Regional healthcare infrastructure investments in the GCC are expected to reach $89bn by 2022
Healthcare systems across the world continue to be under tremendous strain. The Covid-19 pandemic challenged even the most advanced systems, and with new variants such as the Delta Plus this continues to remain. The constant pressure on healthcare delivery underpins the need for an already-stretched healthcare sector to be consistently on the front-foot and to keep up the extraordinary work it delivers.
The primary driver in this ongoing transformation of healthcare is the need for trust across the entire spectrum: From decision-makers at the government level to hospitals and care providers, to pharmaceutical companies that are engaged in research and development, every stakeholder action is under intense scrutiny by the media and the public at large.
The excellent work that governments in the Arab world have done in response to the pandemic is a model in this regard. For example, the UAE was one of the first nations to ramp up its vaccination drive, and has delivered more than 16 million doses of the vaccine – in a country of 9.2 million people – topping vaccination rates in the world.
Saudi Arabia limited the Hajj pilgrimage to the Holy City of Makkah to just 60,000 people this year while Kuwait offers an “immunity passport”, an electronic vaccination certificate for those who have taken the second dose of the vaccine. The flexibility and adaptability displayed by many governments in the Middle East – and the public – is truly remarkable.
This is the result of their legacy spend in healthcare. It has been a priority sector for many governments, such as the UAE and Saudi, which made significant budgetary allocations for medical infrastructure development. They also invested in upskilling medical professionals and in strengthening local manufacturing capabilities.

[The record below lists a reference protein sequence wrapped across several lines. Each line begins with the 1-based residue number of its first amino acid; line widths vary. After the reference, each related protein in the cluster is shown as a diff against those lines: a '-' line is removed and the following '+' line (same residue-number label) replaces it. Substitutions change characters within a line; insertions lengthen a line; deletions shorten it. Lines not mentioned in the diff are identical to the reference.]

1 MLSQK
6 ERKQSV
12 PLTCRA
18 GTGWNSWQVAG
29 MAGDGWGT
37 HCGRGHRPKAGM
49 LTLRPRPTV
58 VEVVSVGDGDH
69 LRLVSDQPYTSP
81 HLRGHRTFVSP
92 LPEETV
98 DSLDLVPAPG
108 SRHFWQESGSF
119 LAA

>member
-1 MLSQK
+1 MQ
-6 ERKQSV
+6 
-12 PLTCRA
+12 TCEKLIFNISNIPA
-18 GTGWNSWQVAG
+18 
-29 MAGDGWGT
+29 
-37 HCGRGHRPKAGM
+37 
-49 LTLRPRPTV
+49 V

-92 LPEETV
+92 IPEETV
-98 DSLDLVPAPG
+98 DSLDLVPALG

Four key trends emerging that are set to shape the healthcare sector of the region:
1. Expansion of operations by leading pharmaceutical companies in the region
One of the decisive trends in the region will be the expansion of operations of several leading pharmaceutical companies in the Middle East and Africa, who are looking at setting up regional headquarters. This builds on the demand for world-class healthcare services emerging but also the focus of regional governments to build their healthcare infrastructure with investments set to reach over $89bn by 2022 in the GCC. This will bring innovative treatments to address emerging medical needs, not just pandemic-related or lifestyle diseases and rare conditions.
2. The growth of medtech and localised research
The second key trend will be the continued growth of medtech companies and a focus on localised research and development in the region. This will be driven by governmental policy-making to develop self-sufficiency in healthcare, including new research to protect the communities from unprecedented healthcare challenges to building national-level drug manufacturing. A great example is the Emirati Genome Program, a ground-breaking initiative designed to sequence the complete genome of as many citizens as possible to support better prediction, prevention and treatment of genetic and chronic illnesses for current and future generations.
3. Transparency in communications
In this fast-changing environment, it is a strategic imperative for governments, healthcare providers, pharmaceutical and medical technology companies to build trust through transparency now more than ever. One way to do so is by adapting their communications model to the ever-changing series of ‘new normals’. The pandemic has affected public confidence and it is important that the efficient, timely and forward-thinking work of the region’s healthcare sector is communicated with conviction. Communities are seeking reassurance and every healthcare industry stakeholder has a role to play in rebuilding hope and confidence. This also calls for more authenticity in engaging with communities, underpinned by sensitivity and clarity to build trust among the public.
4. The pivot to digital
Further transforming the industry, consumers are turning to digital and social media platforms like never before to seek health advice and share experiences with others – especially those with chronic illnesses. It is important to focus on honest, transparent storytelling on digital platforms, given how in some instances they served as carriers of sometimes ill-informed news at the start of the pandemic. Healthcare professionals have also tuned in to these platforms to provide educational and scientific information to those seeking it as well as to learn through peer-to-peer interaction. Furthermore, social media has created a bridge between healthcare providers and the public in the Middle East – specially in medical tourism – to access treatment and service details.
Source: Gulf Business